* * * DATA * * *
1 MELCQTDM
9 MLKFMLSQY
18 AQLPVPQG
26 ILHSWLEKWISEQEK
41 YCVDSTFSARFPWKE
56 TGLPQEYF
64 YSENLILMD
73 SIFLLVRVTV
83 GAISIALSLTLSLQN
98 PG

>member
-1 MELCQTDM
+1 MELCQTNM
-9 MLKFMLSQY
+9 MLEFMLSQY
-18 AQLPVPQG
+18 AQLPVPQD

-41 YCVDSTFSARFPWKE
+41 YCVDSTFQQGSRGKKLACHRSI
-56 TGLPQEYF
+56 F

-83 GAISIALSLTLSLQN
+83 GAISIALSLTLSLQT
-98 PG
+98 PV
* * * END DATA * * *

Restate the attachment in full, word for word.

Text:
1 MELCQTDM
9 MLKFMLSQY
18 AQLPVPQG
26 ILHSWLEKWISEQEK
41 YCVDSTFSARFPWKE
56 TGLPQEYF
64 YSENLILMD
73 SIFLLVRVTV
83 GAISIALSLTLSLQN
98 PG

>member
-1 MELCQTDM
+1 MELCQTNM
-9 MLKFMLSQY
+9 MLEFMLSQY
-18 AQLPVPQG
+18 AQLPVPQD

-41 YCVDSTFSARFPWKE
+41 YCVDSTFQQGSRGKKLACHRSI
-56 TGLPQEYF
+56 F

-83 GAISIALSLTLSLQN
+83 GAISIALSLTLSLQT
-98 PG
+98 PV